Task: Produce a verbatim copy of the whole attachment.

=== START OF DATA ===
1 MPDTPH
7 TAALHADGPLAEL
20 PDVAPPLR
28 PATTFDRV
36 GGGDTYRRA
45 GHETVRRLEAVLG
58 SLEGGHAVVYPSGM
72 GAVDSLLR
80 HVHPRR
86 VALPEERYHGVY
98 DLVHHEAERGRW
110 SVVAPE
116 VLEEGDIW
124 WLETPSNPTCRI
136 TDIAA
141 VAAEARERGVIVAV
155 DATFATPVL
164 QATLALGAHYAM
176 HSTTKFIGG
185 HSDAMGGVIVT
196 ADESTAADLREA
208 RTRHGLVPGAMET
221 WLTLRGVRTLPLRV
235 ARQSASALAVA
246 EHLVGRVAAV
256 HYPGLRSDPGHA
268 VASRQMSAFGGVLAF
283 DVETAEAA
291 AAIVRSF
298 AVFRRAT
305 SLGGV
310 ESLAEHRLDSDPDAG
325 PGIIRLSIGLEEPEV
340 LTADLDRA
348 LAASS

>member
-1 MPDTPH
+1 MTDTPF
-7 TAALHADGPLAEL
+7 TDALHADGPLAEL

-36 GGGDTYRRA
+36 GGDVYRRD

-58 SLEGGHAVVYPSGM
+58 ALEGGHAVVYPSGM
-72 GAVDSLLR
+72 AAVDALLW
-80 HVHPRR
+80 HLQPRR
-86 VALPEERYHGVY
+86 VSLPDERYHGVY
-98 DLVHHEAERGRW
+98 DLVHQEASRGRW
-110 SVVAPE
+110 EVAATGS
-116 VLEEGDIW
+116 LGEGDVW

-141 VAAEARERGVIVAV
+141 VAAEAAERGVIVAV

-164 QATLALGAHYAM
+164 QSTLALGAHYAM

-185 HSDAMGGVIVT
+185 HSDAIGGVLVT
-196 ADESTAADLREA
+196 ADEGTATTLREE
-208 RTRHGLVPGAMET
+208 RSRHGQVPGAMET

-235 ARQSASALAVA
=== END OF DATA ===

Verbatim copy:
1 MPDTPH
7 TAALHADGPLAEL
20 PDVAPPLR
28 PATTFDRV
36 GGGDTYRRA
45 GHETVRRLEAVLG
58 SLEGGHAVVYPSGM
72 GAVDSLLR
80 HVHPRR
86 VALPEERYHGVY
98 DLVHHEAERGRW
110 SVVAPE
116 VLEEGDIW
124 WLETPSNPTCRI
136 TDIAA
141 VAAEARERGVIVAV
155 DATFATPVL
164 QATLALGAHYAM
176 HSTTKFIGG
185 HSDAMGGVIVT
196 ADESTAADLREA
208 RTRHGLVPGAMET
221 WLTLRGVRTLPLRV
235 ARQSASALAVA
246 EHLVGRVAAV
256 HYPGLRSDPGHA
268 VASRQMSAFGGVLAF
283 DVETAEAA
291 AAIVRSF
298 AVFRRAT
305 SLGGV
310 ESLAEHRLDSDPDAG
325 PGIIRLSIGLEEPEV
340 LTADLDRA
348 LAASS

>member
-1 MPDTPH
+1 MTDTPF
-7 TAALHADGPLAEL
+7 TDALHADGPLAEL

-36 GGGDTYRRA
+36 GGDVYRRD

-58 SLEGGHAVVYPSGM
+58 ALEGGHAVVYPSGM
-72 GAVDSLLR
+72 AAVDALLW
-80 HVHPRR
+80 HLQPRR
-86 VALPEERYHGVY
+86 VSLPDERYHGVY
-98 DLVHHEAERGRW
+98 DLVHQEASRGRW
-110 SVVAPE
+110 EVAATGS
-116 VLEEGDIW
+116 LGEGDVW

-141 VAAEARERGVIVAV
+141 VAAEAAERGVIVAV

-164 QATLALGAHYAM
+164 QSTLALGAHYAM

-185 HSDAMGGVIVT
+185 HSDAIGGVLVT
-196 ADESTAADLREA
+196 ADEGTATTLREE
-208 RTRHGLVPGAMET
+208 RSRHGQVPGAMET

-235 ARQSASALAVA